Obstacle n°2: The Netherlands is a small country which makes traveling around it quick and easy. The Dutch know they are never far from one another and thus reconvene most weekends either in their hometown or in the city where one of them is studying. This means that they seldom experience the alarming thought that they'll end up all by their lonesome if they don't make the effort to kindle new friendships. This all boils down to them not really needing to form new bonds with random foreigners claiming to be half Dutch, making me the woodpecker once again.

So there you have it, the two main obstacles I have encountered so far. But I am not giving up folks, come Spring I'll be writing posts about how I can't get a moment away from the Dutch.  

Despite what it sounds like, I have actually made some friends (proof above)

Wednesday, 2 October 2013

A true Dutch gal

During the time that I have been ignoring my little piece of the world wide web, I have been settling in to my new life. 

Proof that I am or soon to be a true Dutch gal:

1) I can remember and spell the main street names and places of Utrecht (it's harder than you think you arrogant beasts). I know where to find the widest variety of beer, the cool jams and the sweetest pancakes. I will reveal all soon/when I can be bothered - bare with.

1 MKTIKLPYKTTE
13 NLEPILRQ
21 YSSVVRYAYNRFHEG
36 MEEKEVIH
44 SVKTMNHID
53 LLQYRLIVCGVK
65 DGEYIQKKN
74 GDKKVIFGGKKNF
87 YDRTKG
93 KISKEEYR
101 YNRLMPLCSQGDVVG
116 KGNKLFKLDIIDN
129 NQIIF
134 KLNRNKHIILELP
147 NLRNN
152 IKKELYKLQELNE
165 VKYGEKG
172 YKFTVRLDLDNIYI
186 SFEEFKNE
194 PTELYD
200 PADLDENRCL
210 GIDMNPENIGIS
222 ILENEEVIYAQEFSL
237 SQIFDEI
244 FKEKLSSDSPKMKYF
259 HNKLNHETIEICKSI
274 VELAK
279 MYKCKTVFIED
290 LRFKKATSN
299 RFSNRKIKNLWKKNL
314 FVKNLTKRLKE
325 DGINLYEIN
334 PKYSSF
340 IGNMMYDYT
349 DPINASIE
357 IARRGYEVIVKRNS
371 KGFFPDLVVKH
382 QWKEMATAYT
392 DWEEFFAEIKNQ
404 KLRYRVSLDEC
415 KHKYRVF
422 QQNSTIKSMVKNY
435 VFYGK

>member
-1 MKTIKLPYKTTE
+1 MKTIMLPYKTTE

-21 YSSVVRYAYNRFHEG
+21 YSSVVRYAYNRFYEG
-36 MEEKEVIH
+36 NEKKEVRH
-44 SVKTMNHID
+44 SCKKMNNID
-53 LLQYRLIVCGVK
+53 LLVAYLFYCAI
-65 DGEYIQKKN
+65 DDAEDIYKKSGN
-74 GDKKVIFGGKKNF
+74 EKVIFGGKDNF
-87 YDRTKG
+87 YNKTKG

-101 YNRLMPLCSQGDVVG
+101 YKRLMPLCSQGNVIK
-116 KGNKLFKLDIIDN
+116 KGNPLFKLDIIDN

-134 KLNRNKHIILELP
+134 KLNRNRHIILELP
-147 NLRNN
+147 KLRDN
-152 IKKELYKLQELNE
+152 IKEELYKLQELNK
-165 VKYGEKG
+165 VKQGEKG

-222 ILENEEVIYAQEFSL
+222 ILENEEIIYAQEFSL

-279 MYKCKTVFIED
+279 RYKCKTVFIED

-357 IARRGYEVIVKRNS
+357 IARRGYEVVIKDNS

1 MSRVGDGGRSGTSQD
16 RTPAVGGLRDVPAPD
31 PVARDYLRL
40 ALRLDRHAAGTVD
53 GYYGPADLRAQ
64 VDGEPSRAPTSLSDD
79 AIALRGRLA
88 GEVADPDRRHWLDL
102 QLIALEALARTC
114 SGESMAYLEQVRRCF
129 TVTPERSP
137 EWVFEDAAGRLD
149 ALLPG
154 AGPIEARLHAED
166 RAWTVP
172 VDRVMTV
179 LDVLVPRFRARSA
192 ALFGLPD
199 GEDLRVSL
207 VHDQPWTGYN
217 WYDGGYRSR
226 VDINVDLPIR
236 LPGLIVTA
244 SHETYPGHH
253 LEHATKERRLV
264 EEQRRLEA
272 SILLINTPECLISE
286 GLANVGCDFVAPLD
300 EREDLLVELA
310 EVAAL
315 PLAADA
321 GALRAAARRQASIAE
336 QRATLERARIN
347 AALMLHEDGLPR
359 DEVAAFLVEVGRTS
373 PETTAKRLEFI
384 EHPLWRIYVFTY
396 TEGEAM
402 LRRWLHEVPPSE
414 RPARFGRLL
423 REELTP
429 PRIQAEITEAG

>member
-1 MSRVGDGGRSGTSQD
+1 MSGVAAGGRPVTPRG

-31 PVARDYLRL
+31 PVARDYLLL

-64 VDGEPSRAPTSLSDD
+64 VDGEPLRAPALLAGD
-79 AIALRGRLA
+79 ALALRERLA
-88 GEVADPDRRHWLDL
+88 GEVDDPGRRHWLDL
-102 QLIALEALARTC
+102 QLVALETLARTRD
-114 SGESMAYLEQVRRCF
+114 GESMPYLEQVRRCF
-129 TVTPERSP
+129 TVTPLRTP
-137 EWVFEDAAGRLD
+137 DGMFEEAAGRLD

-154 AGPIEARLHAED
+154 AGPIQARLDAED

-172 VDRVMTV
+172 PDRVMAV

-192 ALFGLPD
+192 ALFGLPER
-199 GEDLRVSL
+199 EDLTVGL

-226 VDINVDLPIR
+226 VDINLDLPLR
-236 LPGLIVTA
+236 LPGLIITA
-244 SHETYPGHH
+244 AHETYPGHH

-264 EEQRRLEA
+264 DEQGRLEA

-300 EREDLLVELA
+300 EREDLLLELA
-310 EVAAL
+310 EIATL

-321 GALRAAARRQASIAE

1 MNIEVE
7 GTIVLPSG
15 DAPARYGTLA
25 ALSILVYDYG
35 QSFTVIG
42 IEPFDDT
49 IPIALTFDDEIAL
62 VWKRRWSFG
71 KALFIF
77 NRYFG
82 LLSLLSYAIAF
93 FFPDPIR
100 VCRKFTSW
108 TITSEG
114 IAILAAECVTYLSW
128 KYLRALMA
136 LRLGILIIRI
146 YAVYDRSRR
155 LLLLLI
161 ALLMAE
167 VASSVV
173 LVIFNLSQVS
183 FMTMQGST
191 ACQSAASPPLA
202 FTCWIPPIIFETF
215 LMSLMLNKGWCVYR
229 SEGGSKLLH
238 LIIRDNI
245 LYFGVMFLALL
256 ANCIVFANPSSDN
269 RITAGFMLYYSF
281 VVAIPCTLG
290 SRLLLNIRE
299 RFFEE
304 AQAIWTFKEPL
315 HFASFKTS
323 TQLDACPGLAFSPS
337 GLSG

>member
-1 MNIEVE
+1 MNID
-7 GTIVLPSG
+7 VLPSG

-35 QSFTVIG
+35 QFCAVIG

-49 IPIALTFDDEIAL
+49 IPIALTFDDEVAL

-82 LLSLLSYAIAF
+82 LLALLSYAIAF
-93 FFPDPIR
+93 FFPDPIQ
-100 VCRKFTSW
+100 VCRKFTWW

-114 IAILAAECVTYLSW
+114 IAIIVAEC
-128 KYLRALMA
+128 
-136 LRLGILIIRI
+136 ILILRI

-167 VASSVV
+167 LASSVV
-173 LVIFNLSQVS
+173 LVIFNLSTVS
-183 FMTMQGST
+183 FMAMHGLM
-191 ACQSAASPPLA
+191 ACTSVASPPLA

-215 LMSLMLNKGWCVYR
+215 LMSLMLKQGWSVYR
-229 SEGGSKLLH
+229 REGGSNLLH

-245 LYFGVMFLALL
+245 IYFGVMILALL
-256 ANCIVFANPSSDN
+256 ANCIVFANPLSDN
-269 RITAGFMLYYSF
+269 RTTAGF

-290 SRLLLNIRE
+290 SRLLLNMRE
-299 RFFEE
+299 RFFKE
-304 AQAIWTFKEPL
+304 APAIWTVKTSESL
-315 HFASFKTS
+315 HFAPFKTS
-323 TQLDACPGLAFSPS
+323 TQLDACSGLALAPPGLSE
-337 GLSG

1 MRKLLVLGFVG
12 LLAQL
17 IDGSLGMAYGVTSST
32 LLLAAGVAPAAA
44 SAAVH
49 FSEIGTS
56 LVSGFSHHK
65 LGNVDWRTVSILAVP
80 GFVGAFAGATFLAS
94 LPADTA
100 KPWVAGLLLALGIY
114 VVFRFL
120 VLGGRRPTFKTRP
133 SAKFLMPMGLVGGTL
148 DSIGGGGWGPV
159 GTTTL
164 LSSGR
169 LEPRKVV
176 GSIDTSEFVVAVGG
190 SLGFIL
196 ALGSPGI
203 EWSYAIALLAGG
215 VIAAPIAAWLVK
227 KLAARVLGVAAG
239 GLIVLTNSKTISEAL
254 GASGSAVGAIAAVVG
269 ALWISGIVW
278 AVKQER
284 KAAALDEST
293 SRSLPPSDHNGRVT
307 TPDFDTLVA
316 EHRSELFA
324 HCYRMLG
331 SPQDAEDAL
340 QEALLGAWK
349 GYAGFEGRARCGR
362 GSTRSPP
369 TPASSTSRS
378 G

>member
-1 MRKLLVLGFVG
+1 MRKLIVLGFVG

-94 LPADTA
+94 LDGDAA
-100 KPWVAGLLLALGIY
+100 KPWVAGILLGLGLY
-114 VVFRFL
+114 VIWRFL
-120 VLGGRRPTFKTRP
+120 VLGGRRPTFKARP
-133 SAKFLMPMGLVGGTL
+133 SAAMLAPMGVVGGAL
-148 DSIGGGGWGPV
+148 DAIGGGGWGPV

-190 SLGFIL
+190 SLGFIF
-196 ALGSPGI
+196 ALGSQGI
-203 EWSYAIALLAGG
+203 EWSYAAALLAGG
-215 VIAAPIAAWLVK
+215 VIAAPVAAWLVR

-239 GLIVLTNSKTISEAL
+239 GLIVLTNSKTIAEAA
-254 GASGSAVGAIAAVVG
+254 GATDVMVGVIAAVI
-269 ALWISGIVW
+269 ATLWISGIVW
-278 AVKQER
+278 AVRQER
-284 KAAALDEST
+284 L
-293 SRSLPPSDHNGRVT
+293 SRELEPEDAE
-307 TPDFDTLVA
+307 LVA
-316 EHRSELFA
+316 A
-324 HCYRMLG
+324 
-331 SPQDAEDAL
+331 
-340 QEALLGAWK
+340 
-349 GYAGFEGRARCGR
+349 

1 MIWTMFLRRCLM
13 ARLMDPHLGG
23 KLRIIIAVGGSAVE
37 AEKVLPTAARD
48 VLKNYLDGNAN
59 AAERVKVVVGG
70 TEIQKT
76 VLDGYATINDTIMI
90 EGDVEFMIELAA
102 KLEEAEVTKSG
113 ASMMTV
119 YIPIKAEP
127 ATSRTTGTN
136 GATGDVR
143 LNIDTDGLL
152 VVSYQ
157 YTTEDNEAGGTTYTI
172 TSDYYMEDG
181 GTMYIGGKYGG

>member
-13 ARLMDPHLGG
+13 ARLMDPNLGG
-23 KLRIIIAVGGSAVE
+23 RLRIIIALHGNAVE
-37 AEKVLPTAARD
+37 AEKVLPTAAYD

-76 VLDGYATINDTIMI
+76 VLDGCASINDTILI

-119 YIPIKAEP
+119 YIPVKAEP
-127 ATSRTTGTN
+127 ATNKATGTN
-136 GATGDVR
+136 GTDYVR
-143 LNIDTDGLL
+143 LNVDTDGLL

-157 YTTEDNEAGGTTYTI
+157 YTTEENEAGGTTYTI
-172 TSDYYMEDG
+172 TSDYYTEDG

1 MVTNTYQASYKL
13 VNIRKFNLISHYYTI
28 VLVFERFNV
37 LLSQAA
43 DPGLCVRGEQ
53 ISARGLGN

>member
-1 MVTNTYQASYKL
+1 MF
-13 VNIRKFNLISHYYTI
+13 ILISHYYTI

2) I have joined a gym in town where the classes are all in Dutch. Queue me copying everything the teacher does because I don't always quite understand what's going on. On one memorable occasion she started jumping up and down speaking the Dutch lingo. Naturally I copied her but looked like a complete freak show as it wasn't meant to be an exercise but just her portraying her excitement about giving a gym class. 

3) I have opened a bank account with the help of a man who looks suspiciously like Geppetto from Pinocchio. There was much confusion on his part about me having a Dutch passport and not being able to speak Dutch. Sorry Geppetto, blame it on my Papa. Opening an account in the Netherlands is essential because shops, bars, supermarkets, THE WHOLE FREAKING COUNTRY, don't take Visa but only Maestro. For this you will go through a gruelling process, some might even say that the bank will become your second home. You'll need your passport, proof of enrolment from your university, proof of address (which you'll get when registering with the city which is a period of my life I have wiped from my memory and thus won't be blogging about), a Dutch telephone number and a great set of tits teeth.